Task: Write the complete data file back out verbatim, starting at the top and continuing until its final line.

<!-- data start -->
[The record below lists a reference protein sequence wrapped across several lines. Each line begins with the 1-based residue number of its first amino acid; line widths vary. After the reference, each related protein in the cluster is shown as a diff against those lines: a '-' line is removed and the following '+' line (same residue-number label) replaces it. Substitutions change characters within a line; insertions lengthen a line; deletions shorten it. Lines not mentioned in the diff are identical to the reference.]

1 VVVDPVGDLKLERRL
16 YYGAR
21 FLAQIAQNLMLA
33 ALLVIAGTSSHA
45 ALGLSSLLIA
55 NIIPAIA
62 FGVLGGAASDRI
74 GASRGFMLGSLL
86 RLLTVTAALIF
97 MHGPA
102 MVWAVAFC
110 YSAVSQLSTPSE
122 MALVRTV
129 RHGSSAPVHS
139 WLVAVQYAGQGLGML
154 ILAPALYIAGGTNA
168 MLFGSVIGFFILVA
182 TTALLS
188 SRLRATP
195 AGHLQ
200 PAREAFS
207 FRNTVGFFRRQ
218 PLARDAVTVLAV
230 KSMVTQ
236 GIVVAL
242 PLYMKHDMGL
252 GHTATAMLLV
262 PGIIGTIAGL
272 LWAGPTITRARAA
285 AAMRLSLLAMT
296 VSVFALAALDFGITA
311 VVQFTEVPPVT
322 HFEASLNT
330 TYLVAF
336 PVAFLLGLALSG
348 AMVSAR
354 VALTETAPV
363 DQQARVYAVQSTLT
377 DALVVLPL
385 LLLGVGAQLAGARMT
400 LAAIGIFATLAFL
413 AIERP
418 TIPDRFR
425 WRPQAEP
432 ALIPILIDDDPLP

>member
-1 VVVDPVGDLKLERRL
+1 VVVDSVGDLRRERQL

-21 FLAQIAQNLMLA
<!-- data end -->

[The record below lists a reference protein sequence wrapped across several lines. Each line begins with the 1-based residue number of its first amino acid; line widths vary. After the reference, each related protein in the cluster is shown as a diff against those lines: a '-' line is removed and the following '+' line (same residue-number label) replaces it. Substitutions change characters within a line; insertions lengthen a line; deletions shorten it. Lines not mentioned in the diff are identical to the reference.]

1 VVVDPVGDLKLERRL
16 YYGAR
21 FLAQIAQNLMLA
33 ALLVIAGTSSHA
45 ALGLSSLLIA
55 NIIPAIA
62 FGVLGGAASDRI
74 GASRGFMLGSLL
86 RLLTVTAALIF
97 MHGPA
102 MVWAVAFC
110 YSAVSQLSTPSE
122 MALVRTV
129 RHGSSAPVHS
139 WLVAVQYAGQGLGML
154 ILAPALYIAGGTNA
168 MLFGSVIGFFILVA
182 TTALLS
188 SRLRATP
195 AGHLQ
200 PAREAFS
207 FRNTVGFFRRQ
218 PLARDAVTVLAV
230 KSMVTQ
236 GIVVAL
242 PLYMKHDMGL
252 GHTATAMLLV
262 PGIIGTIAGL
272 LWAGPTITRARAA
285 AAMRLSLLAMT
296 VSVFALAALDFGITA
311 VVQFTEVPPVT
322 HFEASLNT
330 TYLVAF
336 PVAFLLGLALSG
348 AMVSAR
354 VALTETAPV
363 DQQARVYAVQSTLT
377 DALVVLPL
385 LLLGVGAQLAGARMT
400 LAAIGIFATLAFL
413 AIERP
418 TIPDRFR
425 WRPQAEP
432 ALIPILIDDDPLP

>member
-1 VVVDPVGDLKLERRL
+1 VVVDSVGDLRRERQL

-21 FLAQIAQNLMLA